She filed for divorce last fall. A short time later, on Nov. 28, she claims her husband assaulted her in their Rockwood Boulevard home.

Her story: He was angry, having just learned she took his business records to a divorce lawyer. He pushed her around the house, spit in her face, yanked her hair and slapped her repeatedly.

She escaped and ran across the street to a neighbor’s home, where she called 911. The fourth-degree assault charge was filed a few months later.

Douglas Evans, 52, denies assaulting his wife that night.

His story: They “hollered” and pushed each other around, but it didn’t escalate further.

Their 18-year-old son - the only witness - was willing to testify on his behalf.

“She had no case,” Douglas Evans says. “The reason it was thrown out was because I wasn’t guilty.”

When it comes to domestic violence, he insists he’s been the one on the receiving end.

He accuses her of assaulting him about a dozen times over the years - twice leaving him with black eyes. Never once, he says, did he start a fight.

“I put up with it forever. I let her pound on me. I’ve been taken advantage of for years and years and years, and it’s time to do something about it.”

The charge he pressed against her stems from an alleged Feb. 17 incident in his Spangle farmhouse.

He claims she was incensed over developments in the divorce and violated a no-contact order by surprising him in the bathroom as he was about to take a shower. “She came in swinging,” he says.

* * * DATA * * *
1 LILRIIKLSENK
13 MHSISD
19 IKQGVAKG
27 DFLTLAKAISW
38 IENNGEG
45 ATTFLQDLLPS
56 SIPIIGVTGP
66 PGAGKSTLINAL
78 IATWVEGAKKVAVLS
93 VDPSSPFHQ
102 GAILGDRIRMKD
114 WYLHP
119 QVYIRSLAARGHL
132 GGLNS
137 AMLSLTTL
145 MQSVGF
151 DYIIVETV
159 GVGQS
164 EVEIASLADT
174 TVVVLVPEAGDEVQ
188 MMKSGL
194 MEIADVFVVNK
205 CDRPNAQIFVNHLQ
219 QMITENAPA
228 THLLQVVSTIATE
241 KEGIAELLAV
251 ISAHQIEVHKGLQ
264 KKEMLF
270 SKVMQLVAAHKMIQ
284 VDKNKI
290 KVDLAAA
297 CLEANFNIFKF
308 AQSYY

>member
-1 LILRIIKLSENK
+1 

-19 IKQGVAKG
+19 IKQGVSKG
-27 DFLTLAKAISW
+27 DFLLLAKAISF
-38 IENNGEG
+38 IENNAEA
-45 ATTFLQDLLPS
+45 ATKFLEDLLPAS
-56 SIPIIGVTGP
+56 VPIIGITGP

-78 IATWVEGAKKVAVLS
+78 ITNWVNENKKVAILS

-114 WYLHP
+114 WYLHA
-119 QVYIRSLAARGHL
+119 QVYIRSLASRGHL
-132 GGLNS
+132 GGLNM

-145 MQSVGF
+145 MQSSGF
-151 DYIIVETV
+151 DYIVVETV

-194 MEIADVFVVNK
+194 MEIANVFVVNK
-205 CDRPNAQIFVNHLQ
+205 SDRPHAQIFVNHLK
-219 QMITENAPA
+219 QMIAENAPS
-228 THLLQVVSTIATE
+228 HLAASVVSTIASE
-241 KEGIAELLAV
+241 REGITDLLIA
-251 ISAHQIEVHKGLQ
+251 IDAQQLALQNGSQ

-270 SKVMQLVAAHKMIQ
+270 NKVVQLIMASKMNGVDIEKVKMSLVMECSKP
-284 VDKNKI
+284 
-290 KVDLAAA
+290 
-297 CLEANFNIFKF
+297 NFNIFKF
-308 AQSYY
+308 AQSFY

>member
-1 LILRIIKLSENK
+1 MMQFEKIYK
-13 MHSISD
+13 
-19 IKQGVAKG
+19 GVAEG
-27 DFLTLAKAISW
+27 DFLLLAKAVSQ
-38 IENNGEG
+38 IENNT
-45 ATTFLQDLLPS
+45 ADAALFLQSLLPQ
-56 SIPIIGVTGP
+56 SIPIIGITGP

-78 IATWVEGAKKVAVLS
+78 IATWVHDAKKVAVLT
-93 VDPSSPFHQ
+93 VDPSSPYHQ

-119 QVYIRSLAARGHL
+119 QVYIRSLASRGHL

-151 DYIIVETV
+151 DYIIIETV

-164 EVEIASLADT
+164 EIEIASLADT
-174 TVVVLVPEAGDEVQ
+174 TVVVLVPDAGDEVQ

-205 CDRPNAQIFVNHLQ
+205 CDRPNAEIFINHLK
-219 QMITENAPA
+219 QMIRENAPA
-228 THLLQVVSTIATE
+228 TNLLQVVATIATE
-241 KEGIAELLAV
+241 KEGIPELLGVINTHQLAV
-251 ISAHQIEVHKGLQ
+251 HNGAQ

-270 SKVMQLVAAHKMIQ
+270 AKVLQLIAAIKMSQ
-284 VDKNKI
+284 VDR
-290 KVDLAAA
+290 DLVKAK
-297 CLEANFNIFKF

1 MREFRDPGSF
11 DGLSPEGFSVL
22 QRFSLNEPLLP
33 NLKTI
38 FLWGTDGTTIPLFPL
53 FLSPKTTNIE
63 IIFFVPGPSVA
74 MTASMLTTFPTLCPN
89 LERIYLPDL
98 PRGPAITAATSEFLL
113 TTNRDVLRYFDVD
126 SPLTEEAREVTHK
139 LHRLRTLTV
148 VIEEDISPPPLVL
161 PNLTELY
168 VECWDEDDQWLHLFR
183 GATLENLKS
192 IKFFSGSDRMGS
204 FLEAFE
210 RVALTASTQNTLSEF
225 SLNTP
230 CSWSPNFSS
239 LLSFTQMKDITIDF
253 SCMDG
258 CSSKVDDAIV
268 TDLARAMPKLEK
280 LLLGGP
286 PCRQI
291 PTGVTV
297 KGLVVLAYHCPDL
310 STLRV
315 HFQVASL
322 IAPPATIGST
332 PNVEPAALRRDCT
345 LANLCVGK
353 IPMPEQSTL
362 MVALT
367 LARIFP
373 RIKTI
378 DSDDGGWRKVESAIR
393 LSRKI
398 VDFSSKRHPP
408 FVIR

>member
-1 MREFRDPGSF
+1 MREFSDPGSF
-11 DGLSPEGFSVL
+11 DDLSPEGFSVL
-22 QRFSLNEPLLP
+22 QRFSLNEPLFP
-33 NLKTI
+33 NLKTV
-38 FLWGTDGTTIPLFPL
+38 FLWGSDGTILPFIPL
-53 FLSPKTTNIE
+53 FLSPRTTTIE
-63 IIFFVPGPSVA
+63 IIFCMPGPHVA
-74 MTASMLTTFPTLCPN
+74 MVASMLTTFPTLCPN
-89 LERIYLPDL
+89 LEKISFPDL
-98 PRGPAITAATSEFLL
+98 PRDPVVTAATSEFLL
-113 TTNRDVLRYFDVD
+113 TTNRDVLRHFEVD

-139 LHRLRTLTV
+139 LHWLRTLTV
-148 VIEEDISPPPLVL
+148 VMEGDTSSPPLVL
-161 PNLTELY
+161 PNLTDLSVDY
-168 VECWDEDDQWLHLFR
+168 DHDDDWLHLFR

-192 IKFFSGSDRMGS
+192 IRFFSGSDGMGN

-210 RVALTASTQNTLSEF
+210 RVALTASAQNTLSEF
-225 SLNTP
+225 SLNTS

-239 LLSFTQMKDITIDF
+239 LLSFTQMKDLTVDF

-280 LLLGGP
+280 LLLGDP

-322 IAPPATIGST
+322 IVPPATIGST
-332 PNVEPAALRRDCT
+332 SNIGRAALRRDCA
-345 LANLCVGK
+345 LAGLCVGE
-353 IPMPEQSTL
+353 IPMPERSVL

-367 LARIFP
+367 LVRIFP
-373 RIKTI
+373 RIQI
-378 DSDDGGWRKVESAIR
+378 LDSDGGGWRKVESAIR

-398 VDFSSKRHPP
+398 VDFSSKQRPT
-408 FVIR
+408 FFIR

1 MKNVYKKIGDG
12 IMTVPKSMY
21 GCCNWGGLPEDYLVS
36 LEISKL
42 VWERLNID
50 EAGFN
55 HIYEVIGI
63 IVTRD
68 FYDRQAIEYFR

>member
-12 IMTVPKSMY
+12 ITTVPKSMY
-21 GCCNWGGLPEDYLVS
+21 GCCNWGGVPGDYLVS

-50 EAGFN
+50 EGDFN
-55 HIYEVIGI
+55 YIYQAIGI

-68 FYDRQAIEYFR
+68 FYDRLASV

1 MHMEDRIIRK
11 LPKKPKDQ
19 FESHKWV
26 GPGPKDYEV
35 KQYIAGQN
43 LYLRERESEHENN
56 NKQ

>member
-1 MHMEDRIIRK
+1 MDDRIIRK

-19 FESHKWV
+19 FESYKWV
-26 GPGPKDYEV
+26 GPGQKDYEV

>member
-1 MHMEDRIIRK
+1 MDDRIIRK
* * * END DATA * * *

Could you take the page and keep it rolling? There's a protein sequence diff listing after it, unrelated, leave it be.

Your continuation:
Over a period of about 25 minutes, he says she repeatedly punched and kicked him and he merely attempted to deflect the blows.

He showed his bruises to police, and says his teenage son once again was a witness.

If the case had gone to trial, Ramona Evans was prepared to tell a jury that she hit her husband in self-defense, believing her life was in danger.

Her attorneys, defending her for free, were eager to portray her as suffering from the traumatic effects of battered woman’s syndrome.

That is now legally a dead issue.

Evans’ anger over being steam-rolled by the system is very much alive. She still is waiting for Sweetser to respond to her calls and a four-page letter dated Aug. 25, which expresses her frustration over the handling of her case.

She didn’t get official word of it being dropped until she showed up for trial July 19.

Nehen apologizes for the lack of notice, but says the high-volume unit often can’t spare the time for such formalities. His seven deputy prosecutors are flooded with 14,000 misdemeanor cases every year.

As for Evans deserving her day in court, Nehen takes a Darwinian approach: Weak cases should not further strain an overloaded system. “We don’t have enough court space to do that with our victims,” he says.

Says Sweetser: “We’re trying to do everything we can to get women to stand up and get out of dysfunctional situations. But every case stands on the facts that can be proven in court. The two positions are not contradictory.”

Try telling that to Ramona Evans, who believes she was a fool to turn to the justice system for help.

“It’s cruel, vicious,” she says. “Do you know what it takes to get up the nerve to testify against your husband?”

, DataTimes ILLUSTRATION: Color Photo